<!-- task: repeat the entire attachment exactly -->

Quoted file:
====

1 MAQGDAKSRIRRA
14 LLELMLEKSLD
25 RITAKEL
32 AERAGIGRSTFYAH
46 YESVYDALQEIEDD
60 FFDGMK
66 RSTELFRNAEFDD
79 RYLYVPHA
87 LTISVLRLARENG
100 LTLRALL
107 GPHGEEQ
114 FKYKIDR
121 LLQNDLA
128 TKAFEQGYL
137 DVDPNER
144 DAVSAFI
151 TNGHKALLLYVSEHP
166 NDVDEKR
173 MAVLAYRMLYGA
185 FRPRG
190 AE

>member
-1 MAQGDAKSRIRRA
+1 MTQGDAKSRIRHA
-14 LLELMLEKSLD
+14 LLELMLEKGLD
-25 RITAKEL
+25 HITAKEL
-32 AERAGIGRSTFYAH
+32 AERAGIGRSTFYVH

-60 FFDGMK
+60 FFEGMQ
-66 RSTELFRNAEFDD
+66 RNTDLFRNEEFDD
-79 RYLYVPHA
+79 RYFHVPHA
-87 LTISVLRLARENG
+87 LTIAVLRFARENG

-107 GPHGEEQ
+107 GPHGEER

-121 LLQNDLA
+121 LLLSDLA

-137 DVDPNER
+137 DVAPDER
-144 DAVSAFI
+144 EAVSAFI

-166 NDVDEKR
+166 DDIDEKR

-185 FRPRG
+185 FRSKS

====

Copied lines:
1 MAQGDAKSRIRRA
14 LLELMLEKSLD
25 RITAKEL
32 AERAGIGRSTFYAH
46 YESVYDALQEIEDD
60 FFDGMK
66 RSTELFRNAEFDD
79 RYLYVPHA
87 LTISVLRLARENG
100 LTLRALL
107 GPHGEEQ
114 FKYKIDR
121 LLQNDLA
128 TKAFEQGYL
137 DVDPNER
144 DAVSAFI
151 TNGHKALLLYVSEHP
166 NDVDEKR
173 MAVLAYRMLYGA
185 FRPRG
190 AE

>member
-1 MAQGDAKSRIRRA
+1 MTQGDAKSRIRHA
-14 LLELMLEKSLD
+14 LLELMLEKGLD
-25 RITAKEL
+25 HITAKEL
-32 AERAGIGRSTFYAH
+32 AERAGIGRSTFYVH

-60 FFDGMK
+60 FFEGMQ
-66 RSTELFRNAEFDD
+66 RNTDLFRNEEFDD
-79 RYLYVPHA
+79 RYFHVPHA
-87 LTISVLRLARENG
+87 LTIAVLRFARENG

-107 GPHGEEQ
+107 GPHGEER

-121 LLQNDLA
+121 LLLSDLA

-137 DVDPNER
+137 DVAPDER
-144 DAVSAFI
+144 EAVSAFI

-166 NDVDEKR
+166 DDIDEKR

-185 FRPRG
+185 FRSKS